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Publication Detail
External Clinical Validation of Prone and Supine CT Colonography Registration
  • Publication Type:
  • Authors:
    Roth H, Boone D, Halligan S, Hampshire T, McClelland J, Hu M, Punwani S, Taylor S, Hawkes D
  • Publisher:
    Springer Verlag
  • Publication date:
  • Place of publication:
    Berlin / Heidelberg, Germany
  • Pagination:
    10, 19
  • Volume:
  • Series:
    Lecture Notes in Computer Science
  • Editors:
    Yoshida H,Hawkes D,Vannier M
  • ISBN-13:
  • Status:
  • Language:
  • Keywords:
    Computer Science
  • Notes:
    10.1007/978-3-642-33612-6_2 affiliation: Centre for Medical Image Computing, University College London, London, WC1E 6BT UK
This paper provides an external validation of a prone-supine registration algorithm for CT colonography (CTC). A validation sample of 49 patient cases with 66 polyps (6 to 30 mm) was selected from a publicly available, anonymized CTC archive. To enhance generalizability, no case was excluded due to poor preparation or inadequate distension. Corresponding prone and supine polyp coordinates were recorded and the endoluminal surfaces registered: a Markov Random Field technique was used to find feature matches between prone/supine acquisitions and following mapping of the endoluminal surface to a cylinder, dense surface correspondence was achieved via cylindrical non-rigid registration. The polyp registration error was determined and a subjective assessment of registration made for 2D slice-based and 3D endoluminal data display using a pre-specified scoring system. Results were compared to using “normalized distance along the colon centerline” (NDACC) which approximates to the method currently employed to match colonic positions using proprietary CT colonography interpretation software. Registration was possible in all 49 cases. Overall mean 3D polyp registration error was significantly smaller with 19.9 mm in comparison to 27.7 mm using NDACC (p=0.001). 82.7% of polyp matches were defined as “successful” in comparison to 37.1% using NDACC according to the pre-specified criteria. Similarly, using 2D visualization, 62.1% registrations were “successful” and only 22.7% using NDACC. Full surface-based prone-to-supine registration can successfully map the location of a polyp identified on one acquisition to the corresponding endoluminal surface in the opposing acquisition, greatly facilitating polyp matching and aiding interpretation. Our method compares favorably to using NDACC.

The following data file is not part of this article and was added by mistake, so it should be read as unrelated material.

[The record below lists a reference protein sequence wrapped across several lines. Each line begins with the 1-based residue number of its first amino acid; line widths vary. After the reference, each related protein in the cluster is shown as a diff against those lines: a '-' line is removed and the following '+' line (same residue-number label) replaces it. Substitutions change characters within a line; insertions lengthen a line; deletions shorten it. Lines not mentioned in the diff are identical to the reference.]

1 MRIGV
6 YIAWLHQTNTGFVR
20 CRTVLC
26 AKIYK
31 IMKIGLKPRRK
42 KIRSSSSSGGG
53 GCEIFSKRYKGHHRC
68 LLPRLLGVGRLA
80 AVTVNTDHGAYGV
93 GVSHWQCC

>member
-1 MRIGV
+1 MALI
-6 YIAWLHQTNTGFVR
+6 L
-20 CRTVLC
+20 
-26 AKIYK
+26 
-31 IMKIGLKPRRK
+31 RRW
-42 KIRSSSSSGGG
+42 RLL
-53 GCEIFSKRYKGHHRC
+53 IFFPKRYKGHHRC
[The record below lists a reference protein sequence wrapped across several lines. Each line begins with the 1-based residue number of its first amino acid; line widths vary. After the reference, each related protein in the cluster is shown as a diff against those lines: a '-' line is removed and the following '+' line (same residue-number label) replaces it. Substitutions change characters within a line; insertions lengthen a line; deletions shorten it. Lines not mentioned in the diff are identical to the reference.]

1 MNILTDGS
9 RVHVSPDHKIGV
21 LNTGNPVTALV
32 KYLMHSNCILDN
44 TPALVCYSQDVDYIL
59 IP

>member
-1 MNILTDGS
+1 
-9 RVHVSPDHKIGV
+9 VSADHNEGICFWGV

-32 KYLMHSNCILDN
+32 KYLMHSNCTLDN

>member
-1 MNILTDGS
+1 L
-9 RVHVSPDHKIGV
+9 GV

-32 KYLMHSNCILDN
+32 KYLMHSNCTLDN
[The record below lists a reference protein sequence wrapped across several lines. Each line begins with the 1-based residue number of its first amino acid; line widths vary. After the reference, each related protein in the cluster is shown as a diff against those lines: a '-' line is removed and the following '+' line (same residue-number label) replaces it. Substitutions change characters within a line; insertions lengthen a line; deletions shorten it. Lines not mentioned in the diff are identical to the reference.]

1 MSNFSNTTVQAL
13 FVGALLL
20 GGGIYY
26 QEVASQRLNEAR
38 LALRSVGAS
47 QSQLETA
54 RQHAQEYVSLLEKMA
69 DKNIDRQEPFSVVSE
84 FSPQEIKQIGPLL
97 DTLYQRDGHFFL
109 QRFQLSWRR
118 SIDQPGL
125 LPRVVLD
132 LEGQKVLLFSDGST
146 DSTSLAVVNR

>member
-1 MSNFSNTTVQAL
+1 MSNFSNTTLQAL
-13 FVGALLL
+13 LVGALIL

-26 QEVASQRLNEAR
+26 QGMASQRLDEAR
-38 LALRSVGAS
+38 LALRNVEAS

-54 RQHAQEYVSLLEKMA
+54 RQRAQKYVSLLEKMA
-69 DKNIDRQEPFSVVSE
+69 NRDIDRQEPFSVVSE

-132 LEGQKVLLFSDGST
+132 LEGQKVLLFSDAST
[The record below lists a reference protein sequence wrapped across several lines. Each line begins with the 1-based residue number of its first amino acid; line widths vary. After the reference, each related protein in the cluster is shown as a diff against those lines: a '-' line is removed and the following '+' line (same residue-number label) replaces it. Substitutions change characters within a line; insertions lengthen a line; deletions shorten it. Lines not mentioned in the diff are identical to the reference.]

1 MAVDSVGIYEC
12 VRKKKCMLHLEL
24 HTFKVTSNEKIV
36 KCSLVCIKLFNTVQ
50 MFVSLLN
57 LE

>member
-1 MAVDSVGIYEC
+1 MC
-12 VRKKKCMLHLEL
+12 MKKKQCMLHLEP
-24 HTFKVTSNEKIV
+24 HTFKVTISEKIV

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Experimental & Translational Medicine
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